On Earth, you can clear dirty water by boiling it. Collect your steam on a cold surface, pure, pee free and ready for drinking again. Pro tip, this process actually requires gravity, which isn’t readily available when you’re in free fall.

The Recovery System looks like a big spinning keg, which creates artificial gravity. It’s heated and steam is produced. Dirt and contaminants such as the most purified pee molecules are pushed to the edges of the drum while the steam is carried away.

NASA's Water Recovery System. Credit: NASA
NASA’s Water Recovery System. Credit: NASA

The artificial gravity isn’t perfect, and only 93% of the water can be recovered this way. This means that dirty waste water builds up inside the space station and needs to be flushed with the rest of the trash. Astronauts can’t peecycle everything on the space station, trash does build up. They’ve got a solution for this too.

The most recent cargo delivery spacecraft is always left attached to the space station. Instead of doing laundry, which would use up their precious water and is super boring. Seriously, if you went to the trouble of sending me to space and asked to me wash my clothes I’d get a little snippy.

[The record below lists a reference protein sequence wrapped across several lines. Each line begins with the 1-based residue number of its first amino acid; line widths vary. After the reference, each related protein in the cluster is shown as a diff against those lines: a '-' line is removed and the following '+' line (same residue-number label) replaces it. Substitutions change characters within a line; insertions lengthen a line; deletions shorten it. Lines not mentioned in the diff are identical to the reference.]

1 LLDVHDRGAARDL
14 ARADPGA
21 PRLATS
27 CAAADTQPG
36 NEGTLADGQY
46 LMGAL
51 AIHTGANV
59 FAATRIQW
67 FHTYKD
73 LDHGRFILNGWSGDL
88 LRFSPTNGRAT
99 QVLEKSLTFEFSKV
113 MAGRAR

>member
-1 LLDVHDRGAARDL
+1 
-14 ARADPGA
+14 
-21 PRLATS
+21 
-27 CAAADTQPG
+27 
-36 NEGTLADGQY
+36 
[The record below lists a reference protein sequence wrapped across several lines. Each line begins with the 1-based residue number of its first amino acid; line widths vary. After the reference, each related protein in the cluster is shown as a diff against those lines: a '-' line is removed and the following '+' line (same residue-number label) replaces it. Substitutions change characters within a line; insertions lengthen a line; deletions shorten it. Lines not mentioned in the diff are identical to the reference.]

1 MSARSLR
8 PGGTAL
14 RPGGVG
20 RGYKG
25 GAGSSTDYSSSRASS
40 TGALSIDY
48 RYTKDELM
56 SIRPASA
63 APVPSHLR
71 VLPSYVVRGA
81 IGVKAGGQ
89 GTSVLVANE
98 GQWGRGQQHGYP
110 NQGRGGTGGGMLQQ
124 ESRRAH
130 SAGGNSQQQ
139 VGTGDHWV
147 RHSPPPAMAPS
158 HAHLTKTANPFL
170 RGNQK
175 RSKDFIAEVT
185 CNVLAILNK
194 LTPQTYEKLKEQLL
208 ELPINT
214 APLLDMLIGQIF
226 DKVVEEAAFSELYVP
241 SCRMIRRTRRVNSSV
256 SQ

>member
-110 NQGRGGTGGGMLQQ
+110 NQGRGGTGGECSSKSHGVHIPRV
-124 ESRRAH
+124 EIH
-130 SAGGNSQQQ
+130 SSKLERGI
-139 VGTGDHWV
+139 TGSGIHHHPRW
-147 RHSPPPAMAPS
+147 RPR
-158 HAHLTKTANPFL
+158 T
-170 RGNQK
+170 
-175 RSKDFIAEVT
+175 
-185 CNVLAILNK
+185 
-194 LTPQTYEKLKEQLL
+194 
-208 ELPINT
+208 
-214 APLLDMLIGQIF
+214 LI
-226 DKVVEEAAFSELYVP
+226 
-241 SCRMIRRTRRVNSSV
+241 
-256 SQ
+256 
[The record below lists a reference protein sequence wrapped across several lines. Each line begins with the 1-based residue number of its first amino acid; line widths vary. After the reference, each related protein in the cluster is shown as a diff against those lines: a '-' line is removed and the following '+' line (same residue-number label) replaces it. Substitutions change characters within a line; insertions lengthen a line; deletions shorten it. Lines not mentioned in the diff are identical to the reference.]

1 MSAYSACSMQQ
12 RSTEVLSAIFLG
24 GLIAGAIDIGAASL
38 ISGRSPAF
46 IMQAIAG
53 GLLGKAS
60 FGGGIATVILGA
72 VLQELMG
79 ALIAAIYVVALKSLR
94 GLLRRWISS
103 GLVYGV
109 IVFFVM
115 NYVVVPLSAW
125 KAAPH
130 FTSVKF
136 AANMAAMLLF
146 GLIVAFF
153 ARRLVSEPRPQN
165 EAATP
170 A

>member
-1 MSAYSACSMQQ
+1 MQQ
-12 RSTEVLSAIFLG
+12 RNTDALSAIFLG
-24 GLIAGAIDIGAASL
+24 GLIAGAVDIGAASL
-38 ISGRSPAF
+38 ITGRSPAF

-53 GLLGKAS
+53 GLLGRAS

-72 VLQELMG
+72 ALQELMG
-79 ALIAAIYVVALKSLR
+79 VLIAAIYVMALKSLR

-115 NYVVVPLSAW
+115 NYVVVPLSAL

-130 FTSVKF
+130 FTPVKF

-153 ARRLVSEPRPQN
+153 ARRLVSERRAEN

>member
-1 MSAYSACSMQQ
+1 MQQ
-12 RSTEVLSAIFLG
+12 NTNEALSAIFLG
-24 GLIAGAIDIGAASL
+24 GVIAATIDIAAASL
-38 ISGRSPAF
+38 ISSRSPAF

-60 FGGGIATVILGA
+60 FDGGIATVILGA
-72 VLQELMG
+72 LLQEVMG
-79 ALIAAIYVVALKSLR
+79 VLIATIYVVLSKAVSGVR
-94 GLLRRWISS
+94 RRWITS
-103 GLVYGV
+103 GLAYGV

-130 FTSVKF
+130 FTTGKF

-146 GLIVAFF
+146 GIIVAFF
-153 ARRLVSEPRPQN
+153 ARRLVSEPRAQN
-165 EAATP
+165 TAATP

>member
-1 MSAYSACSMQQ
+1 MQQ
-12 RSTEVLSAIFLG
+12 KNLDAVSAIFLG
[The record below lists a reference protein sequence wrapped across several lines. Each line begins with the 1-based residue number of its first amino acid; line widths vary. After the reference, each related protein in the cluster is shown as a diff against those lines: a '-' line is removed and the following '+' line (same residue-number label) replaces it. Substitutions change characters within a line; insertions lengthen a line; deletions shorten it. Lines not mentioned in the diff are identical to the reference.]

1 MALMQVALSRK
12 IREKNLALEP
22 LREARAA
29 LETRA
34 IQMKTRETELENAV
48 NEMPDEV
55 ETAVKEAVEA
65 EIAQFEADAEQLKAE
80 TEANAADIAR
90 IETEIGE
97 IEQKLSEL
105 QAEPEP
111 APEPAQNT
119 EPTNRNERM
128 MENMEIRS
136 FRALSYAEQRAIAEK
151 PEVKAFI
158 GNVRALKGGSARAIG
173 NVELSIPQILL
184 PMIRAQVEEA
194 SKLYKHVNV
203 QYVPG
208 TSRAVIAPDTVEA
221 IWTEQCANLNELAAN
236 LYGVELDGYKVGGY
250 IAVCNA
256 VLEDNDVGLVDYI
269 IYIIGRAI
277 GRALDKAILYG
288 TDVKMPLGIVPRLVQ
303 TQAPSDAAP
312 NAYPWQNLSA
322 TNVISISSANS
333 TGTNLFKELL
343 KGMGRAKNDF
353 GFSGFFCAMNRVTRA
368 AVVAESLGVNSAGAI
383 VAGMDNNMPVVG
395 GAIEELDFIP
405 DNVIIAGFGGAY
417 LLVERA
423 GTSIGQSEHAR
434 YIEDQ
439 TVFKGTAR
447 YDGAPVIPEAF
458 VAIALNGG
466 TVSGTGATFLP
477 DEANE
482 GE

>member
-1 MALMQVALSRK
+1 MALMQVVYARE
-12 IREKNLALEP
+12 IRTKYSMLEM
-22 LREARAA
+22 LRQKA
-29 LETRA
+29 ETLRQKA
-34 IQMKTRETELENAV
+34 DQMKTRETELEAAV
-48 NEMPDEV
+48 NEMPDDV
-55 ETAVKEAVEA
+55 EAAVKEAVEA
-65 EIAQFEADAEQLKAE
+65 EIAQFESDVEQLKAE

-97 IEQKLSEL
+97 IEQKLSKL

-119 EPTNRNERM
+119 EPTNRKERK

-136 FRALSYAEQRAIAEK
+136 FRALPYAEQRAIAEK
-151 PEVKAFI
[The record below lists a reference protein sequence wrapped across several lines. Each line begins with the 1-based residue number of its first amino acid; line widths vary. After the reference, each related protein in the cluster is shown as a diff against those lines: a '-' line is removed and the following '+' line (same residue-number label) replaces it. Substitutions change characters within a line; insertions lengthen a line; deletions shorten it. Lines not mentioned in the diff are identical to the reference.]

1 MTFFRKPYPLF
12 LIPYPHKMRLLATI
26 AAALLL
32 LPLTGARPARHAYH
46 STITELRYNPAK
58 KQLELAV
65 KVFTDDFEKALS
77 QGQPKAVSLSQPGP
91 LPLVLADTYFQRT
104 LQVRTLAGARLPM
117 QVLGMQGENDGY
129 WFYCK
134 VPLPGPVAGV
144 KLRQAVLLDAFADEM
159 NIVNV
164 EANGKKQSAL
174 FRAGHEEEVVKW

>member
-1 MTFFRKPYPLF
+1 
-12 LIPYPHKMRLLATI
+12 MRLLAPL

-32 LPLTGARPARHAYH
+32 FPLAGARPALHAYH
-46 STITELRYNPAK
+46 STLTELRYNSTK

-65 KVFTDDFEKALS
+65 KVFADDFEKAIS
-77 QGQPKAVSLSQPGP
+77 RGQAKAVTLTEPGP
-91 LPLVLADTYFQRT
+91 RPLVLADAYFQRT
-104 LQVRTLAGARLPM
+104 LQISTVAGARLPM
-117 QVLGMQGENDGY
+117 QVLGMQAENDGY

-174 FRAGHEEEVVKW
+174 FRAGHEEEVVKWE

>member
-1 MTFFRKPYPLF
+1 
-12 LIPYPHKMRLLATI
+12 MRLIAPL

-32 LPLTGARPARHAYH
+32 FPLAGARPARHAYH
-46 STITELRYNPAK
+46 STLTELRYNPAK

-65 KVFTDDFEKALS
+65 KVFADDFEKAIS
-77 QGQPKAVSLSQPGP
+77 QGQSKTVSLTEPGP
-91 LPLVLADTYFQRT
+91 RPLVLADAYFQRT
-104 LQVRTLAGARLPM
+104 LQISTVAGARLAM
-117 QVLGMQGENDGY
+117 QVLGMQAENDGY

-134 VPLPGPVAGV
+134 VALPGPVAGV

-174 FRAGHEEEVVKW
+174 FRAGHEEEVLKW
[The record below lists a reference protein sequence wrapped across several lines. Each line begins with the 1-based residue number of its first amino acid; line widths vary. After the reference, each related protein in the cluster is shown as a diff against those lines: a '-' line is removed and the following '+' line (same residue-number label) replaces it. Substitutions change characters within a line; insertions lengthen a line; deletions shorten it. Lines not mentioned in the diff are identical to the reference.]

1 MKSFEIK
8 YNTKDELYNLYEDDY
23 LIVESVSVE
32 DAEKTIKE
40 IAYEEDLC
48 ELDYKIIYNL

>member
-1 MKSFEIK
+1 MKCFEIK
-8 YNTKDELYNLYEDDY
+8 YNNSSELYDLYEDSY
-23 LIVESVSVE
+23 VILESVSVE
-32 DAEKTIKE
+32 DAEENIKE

Astronauts do what the rest of us only dream about. They just wear their clothes until they’re totally worn out. Then throw their laundry into the excess module. Once it’s completely filled with pee, laundry, food remnants, and other, uh… stuff, the spacecraft detaches from the station and re-enters the Earth’s atmosphere where it’s incinerated. No fuss, no muss. Also, clearly for this episode, we’re only going as far as pee jokes as poop jokes are off the table.

Yes, astronauts are drinking their pee. They close their eyes and remind themselves it’s just pure water. Completely safe and delicious to drink. No pee molecules left here. As astronaut Koichi Wakata said, “Here on board the ISS, we turn yesterday’s coffee into tomorrow’s coffee”.

Would you be willing to drink the water produced by the Water Recovery System? Tell us in the comments below.

7 Replies to “Do Astronauts Drink their Pee?”